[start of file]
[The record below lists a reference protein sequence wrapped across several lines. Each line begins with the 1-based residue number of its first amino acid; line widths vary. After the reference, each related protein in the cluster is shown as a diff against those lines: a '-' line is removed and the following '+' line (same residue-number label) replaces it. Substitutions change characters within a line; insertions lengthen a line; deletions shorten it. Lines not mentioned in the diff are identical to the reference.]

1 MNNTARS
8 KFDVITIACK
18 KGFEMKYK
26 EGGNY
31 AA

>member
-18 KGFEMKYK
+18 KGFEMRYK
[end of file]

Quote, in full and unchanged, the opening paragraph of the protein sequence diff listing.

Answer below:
[The record below lists a reference protein sequence wrapped across several lines. Each line begins with the 1-based residue number of its first amino acid; line widths vary. After the reference, each related protein in the cluster is shown as a diff against those lines: a '-' line is removed and the following '+' line (same residue-number label) replaces it. Substitutions change characters within a line; insertions lengthen a line; deletions shorten it. Lines not mentioned in the diff are identical to the reference.]